Reviewed at Sundance Film Festival (competing), Jan. 22, 1996. Running time: 58 MIN.
Considering the rich, interesting life she has lived, Barbara Hammer’s new, highly personal documentary, “Tender Fictions,” is a frustrating experience, a densely textured film that doesn’t especially illuminate the artist or the woman. This one-hour collage of sounds, images and quotations is best suited for gay and lesbian festivals.
A subjective memoir about what it has meant to be a lesbian-feminist filmmaker in the U.S. over the past three decades, docu juxtaposes autobiographical material about Hammer’s conservative, middle-class background with observations on the emergence of a candidly politicized artist.
Born into a Jewish Ukrainian family, the loquacious Hammer was almost predetermined to pursue a showbiz career, encouraged by her mother to take dance and elocution lessons during the Depression, and introduced by her grandmother, who worked as a cook for Lillian Gish in Hollywood, to D.W. Griffith.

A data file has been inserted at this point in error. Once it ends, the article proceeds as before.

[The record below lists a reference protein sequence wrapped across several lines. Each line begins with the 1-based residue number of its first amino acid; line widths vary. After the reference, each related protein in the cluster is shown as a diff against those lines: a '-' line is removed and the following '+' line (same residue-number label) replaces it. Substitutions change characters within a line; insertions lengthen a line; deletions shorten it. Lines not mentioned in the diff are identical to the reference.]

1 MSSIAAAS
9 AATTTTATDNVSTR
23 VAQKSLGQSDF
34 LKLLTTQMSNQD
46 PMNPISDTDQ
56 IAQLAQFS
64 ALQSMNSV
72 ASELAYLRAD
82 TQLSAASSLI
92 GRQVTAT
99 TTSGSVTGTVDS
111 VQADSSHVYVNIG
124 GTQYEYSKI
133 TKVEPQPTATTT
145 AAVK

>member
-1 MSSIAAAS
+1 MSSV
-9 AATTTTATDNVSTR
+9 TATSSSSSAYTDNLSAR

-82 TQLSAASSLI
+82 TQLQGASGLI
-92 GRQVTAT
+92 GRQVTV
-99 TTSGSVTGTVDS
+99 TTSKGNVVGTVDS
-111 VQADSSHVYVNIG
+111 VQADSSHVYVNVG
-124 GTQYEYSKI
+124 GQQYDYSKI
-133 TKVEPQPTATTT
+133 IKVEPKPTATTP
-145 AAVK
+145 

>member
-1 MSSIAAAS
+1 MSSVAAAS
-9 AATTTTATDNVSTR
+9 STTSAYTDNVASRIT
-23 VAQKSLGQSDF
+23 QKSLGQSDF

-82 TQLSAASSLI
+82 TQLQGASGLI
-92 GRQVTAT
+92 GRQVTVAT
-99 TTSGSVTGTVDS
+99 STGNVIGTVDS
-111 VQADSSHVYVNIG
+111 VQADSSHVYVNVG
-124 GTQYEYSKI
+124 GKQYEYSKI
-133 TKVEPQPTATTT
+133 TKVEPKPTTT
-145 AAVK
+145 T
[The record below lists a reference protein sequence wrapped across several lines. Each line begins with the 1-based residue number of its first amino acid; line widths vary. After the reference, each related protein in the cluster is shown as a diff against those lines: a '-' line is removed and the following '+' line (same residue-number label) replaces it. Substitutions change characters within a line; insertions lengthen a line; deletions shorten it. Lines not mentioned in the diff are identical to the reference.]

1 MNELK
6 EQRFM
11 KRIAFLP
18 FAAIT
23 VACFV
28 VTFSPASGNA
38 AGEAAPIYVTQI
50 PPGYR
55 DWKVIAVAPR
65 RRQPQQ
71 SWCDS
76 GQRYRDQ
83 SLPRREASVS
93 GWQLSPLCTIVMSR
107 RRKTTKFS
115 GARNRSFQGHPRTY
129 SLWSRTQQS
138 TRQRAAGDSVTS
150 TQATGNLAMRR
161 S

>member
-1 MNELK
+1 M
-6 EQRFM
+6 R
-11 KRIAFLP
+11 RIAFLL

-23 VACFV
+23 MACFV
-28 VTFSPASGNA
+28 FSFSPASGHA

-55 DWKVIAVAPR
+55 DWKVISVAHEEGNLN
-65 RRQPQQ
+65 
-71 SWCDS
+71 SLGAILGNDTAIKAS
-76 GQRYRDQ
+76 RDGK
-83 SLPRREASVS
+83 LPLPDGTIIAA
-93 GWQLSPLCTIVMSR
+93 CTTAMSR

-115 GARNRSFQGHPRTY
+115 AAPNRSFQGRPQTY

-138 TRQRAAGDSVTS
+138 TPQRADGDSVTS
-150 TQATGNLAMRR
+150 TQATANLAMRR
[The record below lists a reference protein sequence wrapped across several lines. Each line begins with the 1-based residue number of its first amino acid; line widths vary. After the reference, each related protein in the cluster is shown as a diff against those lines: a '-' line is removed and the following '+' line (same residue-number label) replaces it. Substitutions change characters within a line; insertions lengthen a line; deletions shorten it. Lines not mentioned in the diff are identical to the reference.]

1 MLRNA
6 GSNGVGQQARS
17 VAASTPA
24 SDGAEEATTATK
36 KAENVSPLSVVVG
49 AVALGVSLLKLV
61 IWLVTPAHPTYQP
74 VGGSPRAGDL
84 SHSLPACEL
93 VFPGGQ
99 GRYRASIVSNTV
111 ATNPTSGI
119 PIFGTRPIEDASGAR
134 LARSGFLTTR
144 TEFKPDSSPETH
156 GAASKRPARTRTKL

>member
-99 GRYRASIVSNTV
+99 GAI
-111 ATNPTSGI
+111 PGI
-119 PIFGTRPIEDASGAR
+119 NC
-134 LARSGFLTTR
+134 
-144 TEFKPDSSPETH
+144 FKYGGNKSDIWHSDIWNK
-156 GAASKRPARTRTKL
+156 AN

The sequence detailing her marriage and subsequent coming out in the ’70s is interesting, capturing the fermenting political milieu that fostered anti-establishment protests by, among others, feminist and gay liberation movements.
But there is too much narration, which is not always revelatory, and quotes from intellectuals on the order of Roland Barthes and Audre Lordes are often interwoven into the personal narrative in a rather arbitrary manner, giving the work a disjointed feel. Stylistically, the film relies heavily on montage of brief images and sounds that creates a busily thick texture but undercuts its emotional resonance. Pic isn’t boring, but is exhausting and not much fun to watch.